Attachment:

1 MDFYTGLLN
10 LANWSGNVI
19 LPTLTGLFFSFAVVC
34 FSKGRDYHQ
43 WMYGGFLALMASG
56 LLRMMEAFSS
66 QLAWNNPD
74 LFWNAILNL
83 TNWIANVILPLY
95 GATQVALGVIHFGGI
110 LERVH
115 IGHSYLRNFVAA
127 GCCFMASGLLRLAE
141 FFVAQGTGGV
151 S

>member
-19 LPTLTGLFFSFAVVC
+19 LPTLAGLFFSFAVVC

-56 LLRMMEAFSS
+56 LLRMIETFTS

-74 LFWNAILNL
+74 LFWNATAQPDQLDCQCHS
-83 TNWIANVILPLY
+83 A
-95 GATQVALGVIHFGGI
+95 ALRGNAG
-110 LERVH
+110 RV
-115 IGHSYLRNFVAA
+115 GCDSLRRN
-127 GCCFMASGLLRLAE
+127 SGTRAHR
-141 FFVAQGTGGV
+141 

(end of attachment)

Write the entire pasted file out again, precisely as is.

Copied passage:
1 MDFYTGLLN
10 LANWSGNVI
19 LPTLTGLFFSFAVVC
34 FSKGRDYHQ
43 WMYGGFLALMASG
56 LLRMMEAFSS
66 QLAWNNPD
74 LFWNAILNL
83 TNWIANVILPLY
95 GATQVALGVIHFGGI
110 LERVH
115 IGHSYLRNFVAA
127 GCCFMASGLLRLAE
141 FFVAQGTGGV
151 S

>member
-19 LPTLTGLFFSFAVVC
+19 LPTLAGLFFSFAVVC

-56 LLRMMEAFSS
+56 LLRMIETFTS

-74 LFWNAILNL
+74 LFWNATAQPDQLDCQCHS
-83 TNWIANVILPLY
+83 A
-95 GATQVALGVIHFGGI
+95 ALRGNAG
-110 LERVH
+110 RV
-115 IGHSYLRNFVAA
+115 GCDSLRRN
-127 GCCFMASGLLRLAE
+127 SGTRAHR
-141 FFVAQGTGGV
+141 